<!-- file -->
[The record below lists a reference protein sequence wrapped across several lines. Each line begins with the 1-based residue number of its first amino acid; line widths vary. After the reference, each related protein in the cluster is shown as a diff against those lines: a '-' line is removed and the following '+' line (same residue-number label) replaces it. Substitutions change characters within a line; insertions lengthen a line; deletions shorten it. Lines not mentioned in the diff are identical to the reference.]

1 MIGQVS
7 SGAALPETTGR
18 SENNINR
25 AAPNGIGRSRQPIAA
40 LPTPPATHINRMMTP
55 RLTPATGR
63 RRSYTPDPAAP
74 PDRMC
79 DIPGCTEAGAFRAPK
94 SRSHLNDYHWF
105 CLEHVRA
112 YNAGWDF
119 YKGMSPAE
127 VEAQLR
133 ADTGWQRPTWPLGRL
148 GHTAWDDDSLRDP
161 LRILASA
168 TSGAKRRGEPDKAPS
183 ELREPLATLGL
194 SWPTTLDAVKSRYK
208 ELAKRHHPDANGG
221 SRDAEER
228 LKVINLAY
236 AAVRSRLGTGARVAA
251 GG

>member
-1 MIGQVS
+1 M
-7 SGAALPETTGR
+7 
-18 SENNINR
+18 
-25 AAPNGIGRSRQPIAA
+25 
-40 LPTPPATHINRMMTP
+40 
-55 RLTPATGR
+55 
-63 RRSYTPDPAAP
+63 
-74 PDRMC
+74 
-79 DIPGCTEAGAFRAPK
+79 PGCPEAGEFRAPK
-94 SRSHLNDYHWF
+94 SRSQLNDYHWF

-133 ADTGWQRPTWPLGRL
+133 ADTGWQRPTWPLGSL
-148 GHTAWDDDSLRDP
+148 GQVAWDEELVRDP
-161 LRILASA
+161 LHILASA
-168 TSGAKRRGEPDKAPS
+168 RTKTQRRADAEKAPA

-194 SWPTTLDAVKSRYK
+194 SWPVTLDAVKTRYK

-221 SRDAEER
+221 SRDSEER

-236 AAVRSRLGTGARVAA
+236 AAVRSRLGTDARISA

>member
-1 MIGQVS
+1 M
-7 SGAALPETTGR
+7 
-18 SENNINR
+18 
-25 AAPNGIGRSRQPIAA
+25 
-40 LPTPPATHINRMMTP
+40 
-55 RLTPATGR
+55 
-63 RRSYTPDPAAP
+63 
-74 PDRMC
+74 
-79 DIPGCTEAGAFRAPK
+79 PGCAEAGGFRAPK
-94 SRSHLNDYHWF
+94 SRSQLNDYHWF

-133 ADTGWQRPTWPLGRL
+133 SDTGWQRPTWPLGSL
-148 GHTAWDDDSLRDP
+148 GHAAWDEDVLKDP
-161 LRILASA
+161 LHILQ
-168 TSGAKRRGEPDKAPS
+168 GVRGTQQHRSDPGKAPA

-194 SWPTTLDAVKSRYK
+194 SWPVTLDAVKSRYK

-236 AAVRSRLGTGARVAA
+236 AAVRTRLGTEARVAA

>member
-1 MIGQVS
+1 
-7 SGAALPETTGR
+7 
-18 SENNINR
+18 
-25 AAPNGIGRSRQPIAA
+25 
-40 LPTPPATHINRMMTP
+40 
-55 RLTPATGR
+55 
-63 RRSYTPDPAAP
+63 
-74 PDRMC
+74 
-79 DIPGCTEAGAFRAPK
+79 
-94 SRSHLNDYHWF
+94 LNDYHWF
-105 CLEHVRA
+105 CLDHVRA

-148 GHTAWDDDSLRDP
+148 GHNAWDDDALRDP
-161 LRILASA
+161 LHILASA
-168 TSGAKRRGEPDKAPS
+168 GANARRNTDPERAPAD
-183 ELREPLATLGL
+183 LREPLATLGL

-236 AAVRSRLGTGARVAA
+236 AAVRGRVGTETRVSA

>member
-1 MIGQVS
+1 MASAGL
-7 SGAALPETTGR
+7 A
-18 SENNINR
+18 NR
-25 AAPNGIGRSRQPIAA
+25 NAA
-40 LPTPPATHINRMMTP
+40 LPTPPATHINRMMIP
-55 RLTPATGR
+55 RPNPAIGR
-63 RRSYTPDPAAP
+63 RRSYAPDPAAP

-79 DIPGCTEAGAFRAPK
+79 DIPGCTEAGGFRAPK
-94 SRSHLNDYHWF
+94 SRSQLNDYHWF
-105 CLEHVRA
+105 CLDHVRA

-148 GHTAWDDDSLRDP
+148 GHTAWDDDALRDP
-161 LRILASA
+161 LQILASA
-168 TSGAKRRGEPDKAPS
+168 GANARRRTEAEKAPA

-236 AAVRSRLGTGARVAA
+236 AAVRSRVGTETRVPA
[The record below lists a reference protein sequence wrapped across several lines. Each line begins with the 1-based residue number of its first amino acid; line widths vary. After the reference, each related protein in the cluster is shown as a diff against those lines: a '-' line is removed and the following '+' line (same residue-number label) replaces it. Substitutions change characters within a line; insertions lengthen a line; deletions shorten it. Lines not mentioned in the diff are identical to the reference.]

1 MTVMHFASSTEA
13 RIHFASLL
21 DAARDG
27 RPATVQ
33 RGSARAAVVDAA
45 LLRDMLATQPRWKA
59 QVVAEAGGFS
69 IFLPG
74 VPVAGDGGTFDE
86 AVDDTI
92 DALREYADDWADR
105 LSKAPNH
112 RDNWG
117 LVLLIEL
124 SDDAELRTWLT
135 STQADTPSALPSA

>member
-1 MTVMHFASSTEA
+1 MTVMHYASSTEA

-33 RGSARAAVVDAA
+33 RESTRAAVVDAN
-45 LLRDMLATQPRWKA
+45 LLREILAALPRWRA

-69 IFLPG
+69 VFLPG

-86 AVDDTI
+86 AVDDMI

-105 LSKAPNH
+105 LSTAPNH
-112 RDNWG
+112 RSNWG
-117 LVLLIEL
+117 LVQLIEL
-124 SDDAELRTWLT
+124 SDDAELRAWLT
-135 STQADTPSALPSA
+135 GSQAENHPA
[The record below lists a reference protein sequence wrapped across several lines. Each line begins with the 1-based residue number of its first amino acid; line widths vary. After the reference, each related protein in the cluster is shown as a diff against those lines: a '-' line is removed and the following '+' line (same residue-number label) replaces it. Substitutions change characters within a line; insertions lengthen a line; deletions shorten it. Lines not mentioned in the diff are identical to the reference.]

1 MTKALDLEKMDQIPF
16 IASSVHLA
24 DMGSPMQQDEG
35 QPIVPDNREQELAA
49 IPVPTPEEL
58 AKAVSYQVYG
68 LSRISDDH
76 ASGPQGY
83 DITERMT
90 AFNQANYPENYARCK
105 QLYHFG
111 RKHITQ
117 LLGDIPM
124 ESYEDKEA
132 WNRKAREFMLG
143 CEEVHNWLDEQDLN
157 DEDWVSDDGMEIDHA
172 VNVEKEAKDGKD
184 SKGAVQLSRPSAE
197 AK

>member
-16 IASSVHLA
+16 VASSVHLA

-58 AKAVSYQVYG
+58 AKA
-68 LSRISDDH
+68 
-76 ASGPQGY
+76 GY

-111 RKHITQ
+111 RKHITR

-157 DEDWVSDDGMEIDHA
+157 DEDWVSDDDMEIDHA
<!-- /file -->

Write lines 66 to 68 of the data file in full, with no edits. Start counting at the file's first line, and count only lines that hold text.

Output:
+7 
-18 SENNINR
+18 